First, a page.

Gretchen cheerfully set to work, but she was horrified at its dirty state. All the corners were full of dust and refuse which had been swept there out of sight, and spiders had lived and died undisturbed on the webs which hung among the rafters. However, she had a brave heart and a stout arm, and by midday the kitchen was clean and tidy.

Anna came down yawning.

“How slow you are,” she said peevishly. “I’ve been waiting all this time for you to come upstairs and help me make the beds; now you can do it by yourself, —but you can have your dinner first.”

At dinner Gretchen fared no better than at breakfast, for she only had the rind of Anna’s cheese, but she said nothing, and ate what she was given with a good appetite.

When all was done and Gretchen had made the beds, Anna told her there were no sticks in the wood-shed, and that she must go to the forest and bind a faggot; and when she had gone, Anna dropped into the armchair, and soon fell fast asleep.1Faggot: a bundle of twigs or sticks used as fuel.

It was nearly dark when Gretchen came home, for the wood was a long way off.

“What a time you have been!” cried Anna, angrily snatching the faggot from her. “Come now, bestir yourself and make a good soup, or you’ll be finely scolded when Mother Turnspit comes home.”

“I have never made soup,” said Gretchen.

“Useless creature!” snapped Anna, “I suppose this will fall to my share too;” and she lazily began preparing the materials.

Gretchen, without saying a word, cleaned the grate and made a bright fire, and then went upstairs to make herself neat before the fairy’s return.

When she came down she found Anna in great distress, weeping, and rocking herself backwards and forwards.

“What is the matter, Anna?” she ventured to ask.

“I’ve made the soup in a dirty pot, and I shall be sent down to the water-nixies,” sobbed Anna.

Gretchen was very sorry for the poor girl, so she ran into the garden and pulled up a few onions, washed them, cut them up, and put them in the pot.

“There, Anna,” said she, “don’t cry. The onions will hide the bad taste, and to-morrow I will clean all the pans for you.”

Anna dried her eyes and laughed to herself, for she knew Fairy Turnspit could not bear onions, and that she could throw all the blame on Gretchen.

All was as she expected; the old fairy flew into a great rage when she smelt the onions, and on finding this was Gretchen’s fault, she sent her to bed supperless.

When she was gone, Fairy Turnspit noticed the neatness of the room, and Anna took all the credit to herself, and was praised to her heart’s content.

But the old fairy was not as blind as she pretended to be. She only acted thus to try the two girls, and she was really very angry with lazy, deceitful Anna.

The next day she rose as before, telling the girls they must wash the linen, weed the strawberry beds, and have a pitcher of fresh spring water for her when she came in.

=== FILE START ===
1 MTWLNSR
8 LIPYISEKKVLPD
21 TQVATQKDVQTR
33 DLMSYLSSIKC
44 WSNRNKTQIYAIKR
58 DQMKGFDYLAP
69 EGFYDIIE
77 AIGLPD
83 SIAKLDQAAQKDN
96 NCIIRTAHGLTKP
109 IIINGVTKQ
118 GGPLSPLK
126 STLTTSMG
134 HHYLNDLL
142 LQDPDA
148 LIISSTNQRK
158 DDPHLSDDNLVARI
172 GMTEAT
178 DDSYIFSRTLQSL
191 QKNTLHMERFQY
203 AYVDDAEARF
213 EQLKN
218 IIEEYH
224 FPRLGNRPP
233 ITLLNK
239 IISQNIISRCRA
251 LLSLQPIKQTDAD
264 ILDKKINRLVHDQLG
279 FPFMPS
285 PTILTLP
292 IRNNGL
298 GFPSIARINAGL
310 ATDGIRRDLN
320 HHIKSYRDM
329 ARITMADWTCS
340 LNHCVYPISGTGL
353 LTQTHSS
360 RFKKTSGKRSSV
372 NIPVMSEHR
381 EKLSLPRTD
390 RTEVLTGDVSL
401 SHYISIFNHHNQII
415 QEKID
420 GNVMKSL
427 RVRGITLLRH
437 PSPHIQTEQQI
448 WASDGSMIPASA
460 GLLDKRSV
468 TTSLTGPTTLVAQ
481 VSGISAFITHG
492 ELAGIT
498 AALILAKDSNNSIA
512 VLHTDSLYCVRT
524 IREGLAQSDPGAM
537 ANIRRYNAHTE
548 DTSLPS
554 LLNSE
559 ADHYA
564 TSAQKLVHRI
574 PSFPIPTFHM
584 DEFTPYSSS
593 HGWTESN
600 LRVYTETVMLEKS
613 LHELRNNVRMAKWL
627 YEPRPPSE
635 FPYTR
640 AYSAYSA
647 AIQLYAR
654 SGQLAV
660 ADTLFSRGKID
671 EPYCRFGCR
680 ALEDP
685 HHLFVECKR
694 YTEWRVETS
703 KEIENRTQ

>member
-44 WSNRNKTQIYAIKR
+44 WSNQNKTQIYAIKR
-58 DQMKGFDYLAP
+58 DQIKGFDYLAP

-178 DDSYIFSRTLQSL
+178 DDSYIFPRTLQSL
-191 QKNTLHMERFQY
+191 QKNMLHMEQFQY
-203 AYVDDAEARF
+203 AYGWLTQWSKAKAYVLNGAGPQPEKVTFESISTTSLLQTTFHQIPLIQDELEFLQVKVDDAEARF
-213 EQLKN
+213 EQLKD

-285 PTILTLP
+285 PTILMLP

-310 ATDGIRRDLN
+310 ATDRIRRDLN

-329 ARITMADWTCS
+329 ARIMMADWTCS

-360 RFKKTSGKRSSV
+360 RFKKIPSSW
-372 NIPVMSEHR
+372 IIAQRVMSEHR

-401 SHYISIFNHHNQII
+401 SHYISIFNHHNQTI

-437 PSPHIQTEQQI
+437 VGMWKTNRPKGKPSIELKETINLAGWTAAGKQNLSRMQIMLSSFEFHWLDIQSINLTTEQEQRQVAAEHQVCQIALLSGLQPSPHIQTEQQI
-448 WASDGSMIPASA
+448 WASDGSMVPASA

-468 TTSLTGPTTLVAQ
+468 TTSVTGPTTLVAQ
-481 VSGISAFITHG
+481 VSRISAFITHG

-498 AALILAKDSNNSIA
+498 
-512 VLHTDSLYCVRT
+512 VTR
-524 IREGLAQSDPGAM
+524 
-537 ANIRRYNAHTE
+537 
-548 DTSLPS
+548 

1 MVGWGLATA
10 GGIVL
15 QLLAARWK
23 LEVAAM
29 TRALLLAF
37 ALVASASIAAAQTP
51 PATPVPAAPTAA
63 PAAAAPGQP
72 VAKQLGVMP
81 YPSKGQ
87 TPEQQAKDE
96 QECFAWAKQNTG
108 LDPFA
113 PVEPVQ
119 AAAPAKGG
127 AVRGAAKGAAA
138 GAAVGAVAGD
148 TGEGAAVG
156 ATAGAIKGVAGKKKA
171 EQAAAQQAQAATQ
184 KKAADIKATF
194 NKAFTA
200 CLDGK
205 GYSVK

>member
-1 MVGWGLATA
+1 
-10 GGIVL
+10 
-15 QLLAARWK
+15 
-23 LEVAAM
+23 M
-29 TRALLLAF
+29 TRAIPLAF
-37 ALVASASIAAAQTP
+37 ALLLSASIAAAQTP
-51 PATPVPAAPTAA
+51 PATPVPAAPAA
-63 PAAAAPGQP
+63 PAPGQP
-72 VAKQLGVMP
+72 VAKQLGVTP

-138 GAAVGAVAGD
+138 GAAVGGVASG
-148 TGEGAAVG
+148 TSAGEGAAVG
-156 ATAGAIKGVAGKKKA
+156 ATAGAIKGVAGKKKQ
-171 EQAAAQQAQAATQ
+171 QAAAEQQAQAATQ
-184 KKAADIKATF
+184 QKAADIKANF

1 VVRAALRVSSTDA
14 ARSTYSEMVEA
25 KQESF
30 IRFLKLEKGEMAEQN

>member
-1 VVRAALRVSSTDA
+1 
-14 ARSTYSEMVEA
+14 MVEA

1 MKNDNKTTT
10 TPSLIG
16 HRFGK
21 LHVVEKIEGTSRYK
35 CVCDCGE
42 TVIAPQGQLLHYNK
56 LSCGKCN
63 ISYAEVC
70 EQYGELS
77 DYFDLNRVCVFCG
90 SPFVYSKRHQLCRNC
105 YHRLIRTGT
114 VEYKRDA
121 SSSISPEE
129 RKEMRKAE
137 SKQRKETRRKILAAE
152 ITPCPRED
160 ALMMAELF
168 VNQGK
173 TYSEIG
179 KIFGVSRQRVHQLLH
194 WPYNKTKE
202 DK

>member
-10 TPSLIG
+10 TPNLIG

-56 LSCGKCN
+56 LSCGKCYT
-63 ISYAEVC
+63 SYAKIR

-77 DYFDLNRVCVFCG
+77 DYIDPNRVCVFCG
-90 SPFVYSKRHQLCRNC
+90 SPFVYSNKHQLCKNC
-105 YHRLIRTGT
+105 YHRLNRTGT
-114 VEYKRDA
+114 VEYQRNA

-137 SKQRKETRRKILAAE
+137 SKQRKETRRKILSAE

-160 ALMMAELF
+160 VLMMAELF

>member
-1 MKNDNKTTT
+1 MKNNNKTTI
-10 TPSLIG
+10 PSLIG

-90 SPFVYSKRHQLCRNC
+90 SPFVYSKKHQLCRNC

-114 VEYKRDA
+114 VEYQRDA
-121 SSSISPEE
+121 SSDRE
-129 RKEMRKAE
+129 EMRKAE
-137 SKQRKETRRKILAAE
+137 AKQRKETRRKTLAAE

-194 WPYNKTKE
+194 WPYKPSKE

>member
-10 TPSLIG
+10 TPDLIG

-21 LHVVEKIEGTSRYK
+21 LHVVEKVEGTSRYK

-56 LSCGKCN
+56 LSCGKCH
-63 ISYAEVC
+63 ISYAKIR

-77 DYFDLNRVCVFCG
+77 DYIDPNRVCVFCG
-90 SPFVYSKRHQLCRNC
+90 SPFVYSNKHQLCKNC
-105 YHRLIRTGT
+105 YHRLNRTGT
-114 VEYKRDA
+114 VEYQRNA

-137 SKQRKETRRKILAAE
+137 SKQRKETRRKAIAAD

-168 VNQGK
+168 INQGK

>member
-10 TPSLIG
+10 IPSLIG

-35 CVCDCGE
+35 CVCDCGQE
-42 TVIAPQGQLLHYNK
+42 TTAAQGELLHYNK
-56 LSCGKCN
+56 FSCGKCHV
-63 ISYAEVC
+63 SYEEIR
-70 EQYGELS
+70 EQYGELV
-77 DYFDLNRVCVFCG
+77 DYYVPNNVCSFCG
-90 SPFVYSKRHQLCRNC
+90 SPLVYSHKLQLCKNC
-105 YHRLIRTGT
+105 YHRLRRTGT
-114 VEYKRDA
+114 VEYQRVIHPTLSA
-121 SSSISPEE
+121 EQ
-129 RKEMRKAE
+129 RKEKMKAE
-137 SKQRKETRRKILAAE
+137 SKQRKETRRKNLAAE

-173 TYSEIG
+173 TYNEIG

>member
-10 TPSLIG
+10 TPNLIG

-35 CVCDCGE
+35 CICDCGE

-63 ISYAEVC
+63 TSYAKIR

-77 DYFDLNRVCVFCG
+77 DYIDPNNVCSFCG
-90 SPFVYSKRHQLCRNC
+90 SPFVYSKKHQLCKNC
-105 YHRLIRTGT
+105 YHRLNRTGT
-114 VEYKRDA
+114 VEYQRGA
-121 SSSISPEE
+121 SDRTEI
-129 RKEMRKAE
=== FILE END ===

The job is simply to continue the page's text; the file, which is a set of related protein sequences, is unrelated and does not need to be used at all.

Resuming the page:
However, instead of going out, she slipped into the form of a pitcher that stood by the door, and, unknown to Anna and Gretchen, she watched their doings.

All happened as before.

Gretchen washed and weeded as hard as she could, and was rewarded by scraps from Anna’s hearty meals, but towards the end of the day she had not done all that the fairy had required, and Anna, scolding her soundly, said she supposed she would have to fetch the water herself.

Picking up the pitcher, she sauntered to the well and listlessly dipped it in the water. It filled very suddenly, she lost her balance, fell in, and sank with a scream. After a few minutes the pitcher came to the top again, and, turning over with a pop which sounded like a chuckle of pleasure, it drifted to the edge of the well.

Then the old fairy suddenly jumped out, and without seeming to be troubled at Anna’s accident, picked up the pitcher and trudged home.

Then she called Gretchen, kissed her, and told her she was a good girl, and should stay with her for ever if she liked.

“But where is Anna?” asked Gretchen, after a while.

“With the water-nixies, where she will learn to be more active, my dear,” said the old fairy.

And so Gretchen lived with Fairy Turnspit a long time, and the fairy was very good to her, and Gretchen was very happy.

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How To Cite (MLA Format)

“Fairy Turnspit.” Aunt Judy’s Magazine; for Young People, vol. 9, 1881, pp. 436-41. Edited by Rachel Tietjen. Victorian Short Fiction Project, 21 July 2024,


Rachel Tietjen
Heather Talbot
Natalie Tate
Cosenza Hendrickson
Eden Buchert


21 March 2020

Last modified

20 July 2024


1 Faggot: a bundle of twigs or sticks used as fuel.